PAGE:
Publication Date

March 1, 1999

Electronic Publishing

To the Editor:

So Robert Darnton is going to solve the problem of unpublished dissertations by electronic dissemination ("Three Problems in Search of a Solution," Perspectives, February 1999)! Perhaps the day will come when tenure committees will accept such online publication instead of printed books. I doubt it, but I hope so.

Perhaps the problem ought to be approached from another side, namely the dull monographic monstrosities themselves. I propose: Limiting all history dissertations to 75,000 words; giving graduate history students training in writing for the commercial (general) market a la Barbara Tuchman; and accepting alternative genres—films, videos, novels, theatrical performances, and so forth—as dissertations.

Thinking back to the recent program of the AHA—perhaps the worst I have ever seen—I cannot recall one session that was not made up of three chapters from dissertations. The problem lies not with the publishing and media industries; it lies with the kind of narrow, obsolete training Professor Darnton and his colleagues offer graduate students.

Norman F. Cantor
Sag Harbor, N.Y.

To the Editor:

There's another Catch-22 that is not included in the article on the future of publishing. Copyright fees for journal articles and book chapters included in course packets have gone up astronomically in the last year or so. My course packets have doubled in cost from two years ago, making it much more desirable to assign monographs or collected works in my classes. If monographs are going to become a thing of the past, and course packets are unaffordable, what are we going to use to teach?

This question is the more crucial because it comes from someone in one of the "endangered fields"—Middle East history, where the textbooks are purely awful and there are very few primary sources in translation. Internet resources in fields like mine are abysmal at best, nonexistent most of the time (one student spent three hours on the Internet and only found half of the items on a map exercise on Central Asia). Are we only going to teach U.S. history? I thought we were trying to get away from that.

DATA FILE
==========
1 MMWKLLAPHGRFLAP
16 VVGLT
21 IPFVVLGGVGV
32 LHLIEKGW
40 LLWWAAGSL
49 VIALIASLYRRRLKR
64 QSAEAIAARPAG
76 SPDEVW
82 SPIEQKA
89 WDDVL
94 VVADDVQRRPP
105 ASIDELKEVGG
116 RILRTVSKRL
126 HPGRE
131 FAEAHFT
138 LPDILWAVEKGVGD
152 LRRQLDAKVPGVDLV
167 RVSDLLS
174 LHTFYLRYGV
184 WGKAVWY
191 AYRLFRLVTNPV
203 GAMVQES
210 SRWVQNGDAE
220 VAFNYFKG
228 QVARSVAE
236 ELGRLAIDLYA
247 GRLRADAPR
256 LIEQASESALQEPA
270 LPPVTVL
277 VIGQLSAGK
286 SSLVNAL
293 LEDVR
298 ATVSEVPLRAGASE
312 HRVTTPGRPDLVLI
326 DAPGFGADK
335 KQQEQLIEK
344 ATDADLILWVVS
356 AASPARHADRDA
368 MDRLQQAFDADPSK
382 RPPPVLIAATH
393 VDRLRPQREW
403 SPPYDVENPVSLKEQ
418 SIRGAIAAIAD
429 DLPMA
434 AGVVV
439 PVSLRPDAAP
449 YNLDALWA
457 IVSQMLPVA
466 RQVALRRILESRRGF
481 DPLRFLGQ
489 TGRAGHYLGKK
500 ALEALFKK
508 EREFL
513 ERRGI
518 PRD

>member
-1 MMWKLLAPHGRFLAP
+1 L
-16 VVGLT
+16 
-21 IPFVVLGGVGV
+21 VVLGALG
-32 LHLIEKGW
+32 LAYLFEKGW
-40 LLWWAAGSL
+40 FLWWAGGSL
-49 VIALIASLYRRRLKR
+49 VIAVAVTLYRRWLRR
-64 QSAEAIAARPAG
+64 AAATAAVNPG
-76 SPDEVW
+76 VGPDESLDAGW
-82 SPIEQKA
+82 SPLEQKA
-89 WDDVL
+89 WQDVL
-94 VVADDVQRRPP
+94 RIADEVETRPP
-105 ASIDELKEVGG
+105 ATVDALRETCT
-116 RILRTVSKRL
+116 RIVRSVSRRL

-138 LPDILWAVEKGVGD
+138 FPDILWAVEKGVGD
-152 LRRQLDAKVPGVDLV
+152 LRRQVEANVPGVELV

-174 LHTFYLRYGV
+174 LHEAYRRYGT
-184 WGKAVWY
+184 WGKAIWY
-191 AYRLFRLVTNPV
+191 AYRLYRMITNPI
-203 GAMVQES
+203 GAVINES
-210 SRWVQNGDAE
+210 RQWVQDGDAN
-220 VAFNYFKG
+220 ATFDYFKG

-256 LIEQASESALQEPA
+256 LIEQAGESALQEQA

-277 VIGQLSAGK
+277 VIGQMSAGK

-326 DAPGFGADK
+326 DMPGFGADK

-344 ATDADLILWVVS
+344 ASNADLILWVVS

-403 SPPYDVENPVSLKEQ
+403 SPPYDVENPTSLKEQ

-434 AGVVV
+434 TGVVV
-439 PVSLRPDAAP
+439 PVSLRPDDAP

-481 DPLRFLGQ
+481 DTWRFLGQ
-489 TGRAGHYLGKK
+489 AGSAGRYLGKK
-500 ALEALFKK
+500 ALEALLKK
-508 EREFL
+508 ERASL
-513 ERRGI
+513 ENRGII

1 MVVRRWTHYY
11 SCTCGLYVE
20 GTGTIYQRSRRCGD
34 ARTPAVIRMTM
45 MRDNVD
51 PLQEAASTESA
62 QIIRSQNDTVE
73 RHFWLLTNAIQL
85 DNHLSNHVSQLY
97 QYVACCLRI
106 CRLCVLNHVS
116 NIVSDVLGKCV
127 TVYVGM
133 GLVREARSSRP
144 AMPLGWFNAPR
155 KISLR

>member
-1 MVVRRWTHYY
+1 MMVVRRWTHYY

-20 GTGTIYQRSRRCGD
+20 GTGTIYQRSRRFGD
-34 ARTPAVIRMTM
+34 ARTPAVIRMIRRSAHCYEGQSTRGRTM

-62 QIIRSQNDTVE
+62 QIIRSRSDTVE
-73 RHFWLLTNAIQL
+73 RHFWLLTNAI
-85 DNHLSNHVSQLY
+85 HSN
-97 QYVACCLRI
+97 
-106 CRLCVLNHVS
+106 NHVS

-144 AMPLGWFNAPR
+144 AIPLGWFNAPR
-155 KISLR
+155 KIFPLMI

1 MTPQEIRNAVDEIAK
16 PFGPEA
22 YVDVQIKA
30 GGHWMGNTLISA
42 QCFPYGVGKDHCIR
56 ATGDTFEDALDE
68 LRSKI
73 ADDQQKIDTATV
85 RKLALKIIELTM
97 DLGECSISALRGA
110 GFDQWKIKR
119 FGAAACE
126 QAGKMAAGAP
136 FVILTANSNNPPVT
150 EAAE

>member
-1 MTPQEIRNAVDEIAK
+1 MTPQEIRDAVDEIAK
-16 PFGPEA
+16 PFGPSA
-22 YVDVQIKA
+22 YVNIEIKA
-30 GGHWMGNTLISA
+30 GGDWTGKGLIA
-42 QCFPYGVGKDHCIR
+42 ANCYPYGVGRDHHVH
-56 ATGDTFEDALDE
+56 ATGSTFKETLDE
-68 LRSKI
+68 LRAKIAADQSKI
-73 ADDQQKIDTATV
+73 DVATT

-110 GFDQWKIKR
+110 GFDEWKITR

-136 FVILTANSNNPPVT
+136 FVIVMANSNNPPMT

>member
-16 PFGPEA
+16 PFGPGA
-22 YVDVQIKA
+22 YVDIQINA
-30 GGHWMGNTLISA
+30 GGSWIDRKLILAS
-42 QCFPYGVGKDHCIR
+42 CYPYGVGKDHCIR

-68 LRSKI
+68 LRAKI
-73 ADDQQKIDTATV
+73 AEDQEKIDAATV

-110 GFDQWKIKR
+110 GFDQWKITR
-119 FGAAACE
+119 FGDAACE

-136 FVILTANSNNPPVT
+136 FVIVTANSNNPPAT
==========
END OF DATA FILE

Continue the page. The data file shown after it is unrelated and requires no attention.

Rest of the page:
Linda T Darling
University of Arizona

Rethinking the Crusades

To the Editor:

William Urban, in "Rethinking the Crusades" (Perspectives, October 1998), labels me disapprovingly as "politically correct" for writing in Lerner, Meacham, and Burns, Western Civilizations, that “the Crusades opened the first chapter in the history of western colonialism.” Well, I don’t know about the “politically correct” (many of my colleagues and students would have fun with this), but I do believe that the statement is factually correct.

Whatever the motives of the papacy and the Crusaders, it is surely true that the Westerners established colonies on distant, foreign soil and conducted themselves in various ways like later Western colonialists. In fact my chapter concentrates on the story of the Crusades as "part of a chapter in papal and religious history," but to obscure the fact that it also belongs to a pattern of Western aggression and exploitation would seem to me to be doing a disservice to students interested in reflecting on the history of Western civilizations.

Urban asks rhetorically whether there is "a widely distributed right-wing interpretation of the Crusades." I wonder what such a right-wing interpretation would be. Perhaps something along the lines of Henri Daniel-Rops, Cathedral and Crusade (New York: Dutton, 1957)? In that case Urban might want students to read "in the heart of every man born of Christ the crusades remain a glorious memory …. As long as Christianity endures on earth, as long as there exists a civilization from which Christian principles have not been wholly banished, there will be men to treasure these pages of sanctity and heroism inscribed by the crusaders with their blood." But if he really wants an interpretation along these lines he is holier than the pope. I just received a call to a conference on the Crusades sponsored by Benedictine University which states: "What sets the Crusades apart from other wars fought by Christians is that they were sanctioned by ecclesiastical authority and avowed to be the will of God. The claim that these hostilities were undertaken for the honor of Christ has often left Orthodox Christians, Jews and Muslims with bitter memories of these expeditions." The call states further: "In his encyclical letter Tertio millennio adveniente, Pope John Paul II urged that Christian preparations for the next millennium include honest acknowledgment of past sins against unity, and of the times Catholics betrayed the Gospel by resorting to intolerence and even violence in support of the truth …. This conference has been organized as our response to the Pope's appeal." Not wishing to seem holier than the pope myself, I can still only say, godspeed.

Robert E. Lerner
Northwestern University

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